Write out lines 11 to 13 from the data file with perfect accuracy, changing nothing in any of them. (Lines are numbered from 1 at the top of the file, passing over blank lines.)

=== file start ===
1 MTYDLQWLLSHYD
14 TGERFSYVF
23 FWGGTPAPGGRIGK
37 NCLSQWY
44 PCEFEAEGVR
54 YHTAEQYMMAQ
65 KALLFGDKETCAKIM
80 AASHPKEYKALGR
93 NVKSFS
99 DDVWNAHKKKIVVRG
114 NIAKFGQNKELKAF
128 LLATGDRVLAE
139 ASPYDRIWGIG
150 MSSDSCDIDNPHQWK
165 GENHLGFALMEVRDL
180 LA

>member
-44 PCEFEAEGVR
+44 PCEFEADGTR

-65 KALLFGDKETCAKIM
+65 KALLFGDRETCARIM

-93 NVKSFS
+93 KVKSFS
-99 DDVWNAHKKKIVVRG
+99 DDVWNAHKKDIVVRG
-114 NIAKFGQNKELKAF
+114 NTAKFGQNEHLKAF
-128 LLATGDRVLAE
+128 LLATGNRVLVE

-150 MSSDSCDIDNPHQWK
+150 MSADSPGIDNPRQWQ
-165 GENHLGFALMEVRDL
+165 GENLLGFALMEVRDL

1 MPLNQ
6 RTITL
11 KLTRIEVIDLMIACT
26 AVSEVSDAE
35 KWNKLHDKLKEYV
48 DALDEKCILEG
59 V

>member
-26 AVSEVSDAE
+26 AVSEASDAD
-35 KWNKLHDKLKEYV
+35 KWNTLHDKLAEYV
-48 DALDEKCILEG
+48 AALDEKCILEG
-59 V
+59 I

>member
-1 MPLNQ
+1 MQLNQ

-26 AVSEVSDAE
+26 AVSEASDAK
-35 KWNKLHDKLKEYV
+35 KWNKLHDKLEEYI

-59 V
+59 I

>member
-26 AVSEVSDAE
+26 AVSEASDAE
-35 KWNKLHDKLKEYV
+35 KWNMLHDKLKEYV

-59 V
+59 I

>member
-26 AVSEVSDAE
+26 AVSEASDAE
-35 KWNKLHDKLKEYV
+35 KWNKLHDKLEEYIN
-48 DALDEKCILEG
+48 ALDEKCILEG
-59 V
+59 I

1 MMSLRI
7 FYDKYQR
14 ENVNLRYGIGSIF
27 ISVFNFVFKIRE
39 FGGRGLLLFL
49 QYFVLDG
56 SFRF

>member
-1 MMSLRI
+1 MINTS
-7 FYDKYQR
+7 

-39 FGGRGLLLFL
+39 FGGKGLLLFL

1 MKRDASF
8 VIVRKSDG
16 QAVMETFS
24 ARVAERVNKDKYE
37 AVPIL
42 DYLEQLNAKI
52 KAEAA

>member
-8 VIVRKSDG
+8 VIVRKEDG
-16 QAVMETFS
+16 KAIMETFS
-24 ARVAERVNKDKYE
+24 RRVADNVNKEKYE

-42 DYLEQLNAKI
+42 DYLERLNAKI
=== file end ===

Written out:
114 NIAKFGQNKELKAF
128 LLATGDRVLAE
139 ASPYDRIWGIG